Documentary Screening: Zuguleaiñ – We Will Speak – The Struggle to Revitalise the Mother Tongue of the Mapuche
On 16 November 2016 the Unrepresented Nations and Peoples Organization (UNPO), in cooperation with the Federación Mapuche de Estudiantes (FEMAE) and the Wvñelfe Foundation, will organise a screening of the documentary “Zuguleaiñ” (We Will Speak) at the European Parliament. The event, hosted by Izaskun Bilbao Barandica MEP (ALDE), aims to raise awareness for the cause of the Mapuche and their struggle to keep their endangered traditional language alive. The documentary centres around the first Mapuzungun language camp that was organized in Chile in 2015.
Mapuzungun is an indigenous language of South America, spoken by the Mapuche in Wallmapu, a territory today part of southern central Chile and Argentina. Recent studies revealed that Mapuzungun is increasingly endangered due to a number of factors, including migration to cities and massively reduced territory inhabited exclusively or mainly by the indigenous. Many young Mapuche are growing up in cities with little access to their ancestral mother tongue.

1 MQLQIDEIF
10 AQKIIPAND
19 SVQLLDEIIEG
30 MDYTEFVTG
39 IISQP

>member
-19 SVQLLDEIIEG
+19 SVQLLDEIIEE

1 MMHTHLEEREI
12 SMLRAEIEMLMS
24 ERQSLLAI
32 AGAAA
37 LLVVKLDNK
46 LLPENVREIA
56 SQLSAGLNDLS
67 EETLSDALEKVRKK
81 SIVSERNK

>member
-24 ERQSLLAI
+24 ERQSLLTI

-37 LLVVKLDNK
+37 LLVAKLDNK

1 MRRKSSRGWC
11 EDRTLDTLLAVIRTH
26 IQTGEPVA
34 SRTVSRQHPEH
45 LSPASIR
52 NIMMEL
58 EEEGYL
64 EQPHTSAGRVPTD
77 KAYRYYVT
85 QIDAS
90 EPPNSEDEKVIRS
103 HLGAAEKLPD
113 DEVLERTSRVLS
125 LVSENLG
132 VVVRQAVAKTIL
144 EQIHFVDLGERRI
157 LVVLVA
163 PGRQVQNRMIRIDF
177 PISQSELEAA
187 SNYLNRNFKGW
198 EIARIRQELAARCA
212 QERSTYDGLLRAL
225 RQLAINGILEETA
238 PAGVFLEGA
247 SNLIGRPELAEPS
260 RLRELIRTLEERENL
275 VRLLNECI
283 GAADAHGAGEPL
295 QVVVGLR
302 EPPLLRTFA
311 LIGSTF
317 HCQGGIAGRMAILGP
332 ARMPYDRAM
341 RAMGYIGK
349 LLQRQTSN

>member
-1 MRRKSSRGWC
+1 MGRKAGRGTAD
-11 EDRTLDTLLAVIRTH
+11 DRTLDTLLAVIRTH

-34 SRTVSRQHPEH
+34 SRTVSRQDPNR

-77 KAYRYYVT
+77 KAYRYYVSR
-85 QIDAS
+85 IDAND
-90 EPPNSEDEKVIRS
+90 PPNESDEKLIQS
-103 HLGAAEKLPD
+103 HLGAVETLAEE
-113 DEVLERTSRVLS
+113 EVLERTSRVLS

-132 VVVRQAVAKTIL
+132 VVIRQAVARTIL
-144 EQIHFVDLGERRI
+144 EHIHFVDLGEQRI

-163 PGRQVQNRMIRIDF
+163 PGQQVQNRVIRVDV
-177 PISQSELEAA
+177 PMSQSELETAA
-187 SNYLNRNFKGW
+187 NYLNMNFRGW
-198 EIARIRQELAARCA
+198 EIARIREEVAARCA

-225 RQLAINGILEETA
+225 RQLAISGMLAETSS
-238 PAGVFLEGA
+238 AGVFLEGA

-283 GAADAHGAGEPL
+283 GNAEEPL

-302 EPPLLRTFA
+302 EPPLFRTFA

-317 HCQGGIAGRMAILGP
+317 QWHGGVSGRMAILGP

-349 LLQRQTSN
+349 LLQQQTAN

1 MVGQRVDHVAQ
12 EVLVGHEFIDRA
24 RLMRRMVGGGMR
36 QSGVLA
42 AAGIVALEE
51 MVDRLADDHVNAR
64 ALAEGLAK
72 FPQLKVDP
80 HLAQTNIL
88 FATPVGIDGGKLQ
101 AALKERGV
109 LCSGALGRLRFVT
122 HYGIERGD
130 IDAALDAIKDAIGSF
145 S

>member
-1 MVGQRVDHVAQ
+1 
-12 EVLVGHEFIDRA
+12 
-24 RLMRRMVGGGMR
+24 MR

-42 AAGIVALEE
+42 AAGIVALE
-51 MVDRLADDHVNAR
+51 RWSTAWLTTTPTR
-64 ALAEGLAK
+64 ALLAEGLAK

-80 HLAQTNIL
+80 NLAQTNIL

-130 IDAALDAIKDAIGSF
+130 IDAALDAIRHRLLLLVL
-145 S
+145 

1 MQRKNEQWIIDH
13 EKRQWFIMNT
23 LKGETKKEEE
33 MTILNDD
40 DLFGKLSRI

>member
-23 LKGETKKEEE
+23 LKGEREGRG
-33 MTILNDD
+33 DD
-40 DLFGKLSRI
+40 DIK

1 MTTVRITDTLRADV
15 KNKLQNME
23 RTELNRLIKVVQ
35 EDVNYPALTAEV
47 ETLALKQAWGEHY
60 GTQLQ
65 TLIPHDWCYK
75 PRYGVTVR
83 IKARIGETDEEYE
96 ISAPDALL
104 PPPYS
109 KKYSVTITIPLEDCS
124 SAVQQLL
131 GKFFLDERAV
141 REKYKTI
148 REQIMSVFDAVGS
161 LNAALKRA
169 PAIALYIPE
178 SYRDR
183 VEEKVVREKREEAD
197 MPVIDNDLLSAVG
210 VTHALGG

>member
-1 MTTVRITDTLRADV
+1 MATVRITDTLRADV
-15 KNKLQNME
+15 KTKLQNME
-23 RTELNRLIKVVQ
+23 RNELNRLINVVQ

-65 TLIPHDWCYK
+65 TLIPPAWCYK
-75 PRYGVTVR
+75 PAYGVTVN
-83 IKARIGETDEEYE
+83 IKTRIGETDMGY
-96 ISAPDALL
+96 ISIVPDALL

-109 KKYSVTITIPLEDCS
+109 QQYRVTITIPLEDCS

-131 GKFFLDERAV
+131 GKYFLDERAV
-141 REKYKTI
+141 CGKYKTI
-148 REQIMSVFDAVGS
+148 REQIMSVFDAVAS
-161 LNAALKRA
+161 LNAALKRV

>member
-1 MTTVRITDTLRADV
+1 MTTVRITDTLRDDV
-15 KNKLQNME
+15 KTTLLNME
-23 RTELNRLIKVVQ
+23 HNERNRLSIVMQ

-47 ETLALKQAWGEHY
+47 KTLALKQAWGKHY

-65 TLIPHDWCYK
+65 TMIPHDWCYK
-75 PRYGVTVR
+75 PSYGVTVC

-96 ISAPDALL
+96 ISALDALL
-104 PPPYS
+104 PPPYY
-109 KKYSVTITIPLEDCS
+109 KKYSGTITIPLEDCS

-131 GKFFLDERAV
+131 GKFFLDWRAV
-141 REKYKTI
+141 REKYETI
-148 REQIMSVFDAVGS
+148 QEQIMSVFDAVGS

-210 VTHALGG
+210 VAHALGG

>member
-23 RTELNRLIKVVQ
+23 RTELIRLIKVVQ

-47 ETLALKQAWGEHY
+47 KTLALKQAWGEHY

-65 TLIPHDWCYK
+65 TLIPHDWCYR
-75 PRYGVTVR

Reacting on this development, the Mapuche are looking for new ways to recover and strengthen Mapuzungun, inspired in part by the success of the revitalization of Euskara and other endangered languages in the world. A turning point was the first Mapuzungun language camp, which took place in 2015, and succeeded to significantly improve the language fluency of its participants.
The objective of Mapuzungun language camps is to create a learning space where knowledge of the language can be passed on through cultural immersion, with the desired result of generating more fluent speakers. In addition to revitalisation of the language, a goal is to create a better understanding among young Mapuche of the history and world view of their people. The documentary offers an insight into the organisation of language classes and other activities within the camp, as well as the ideas and views of young Mapuche. FEMAE and the Wvñelfe Foundation hope to raise funds in order to organise further camps and language revitalisation initiatives. A trailer of the documentary can be viewed here.
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